The Last White Rose: The Secret Wars of the Tudors

Desmond Seward. Pegasus (Norton, dist.), $28.95 (448p) ISBN 978-1-60598-549-7
British historian Seward’s long-awaited sequel to his critically acclaimed 1995 history of late medieval England, The Wars of the Roses and the Lives of Five Men and Women in the Fifteenth Century, is an intriguing addition to the growing body of revisionist Tudor history. Contrary to popular belief, the Wars of the Roses did not end after Henry Tudor defeated Richard III in 1485 and unified the Houses of York and Plantagenet by marrying Elizabeth of York. Seward argues that there was great insecurity, fear, and even paranoia behind the Tudor façade of stability, magnificence, and power. Throughout their reigns, both Henry VII and Henry VIII had to contend regularly with rebellions, conspiracies, and plots hatched both internally and abroad by those who sought to rid England of a dynasty that so many regarded as having little or no legitimate claim to the throne. The policy of both monarchs—to neutralize pretenders and rival claimants to the throne by imprisonment or other means—increasingly became one of elimination on the slightest pretext, including, in Henry VIII’s later years, the execution of the elderly Margaret of Salisbury, for the crime of being the last White Rose. Seward delivers a scholarly yet engaging account of an era that continues to fascinate. (Apr.)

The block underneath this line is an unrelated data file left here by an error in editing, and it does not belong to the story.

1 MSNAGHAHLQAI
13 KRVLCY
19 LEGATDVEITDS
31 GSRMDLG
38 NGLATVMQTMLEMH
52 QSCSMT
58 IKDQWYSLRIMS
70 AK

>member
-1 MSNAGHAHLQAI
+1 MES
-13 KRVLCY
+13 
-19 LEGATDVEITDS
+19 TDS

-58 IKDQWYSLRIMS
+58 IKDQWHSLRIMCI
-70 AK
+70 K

Reviewed on: 01/13/2014
Release date: 04/01/2014
Genre: Nonfiction
Ebook - 281 pages - 978-1-84901-802-9
Paperback - 413 pages - 978-1-84901-980-4
Open Ebook - 384 pages - 978-1-60598-590-9
Paperback - 384 pages - 978-1-60598-838-2
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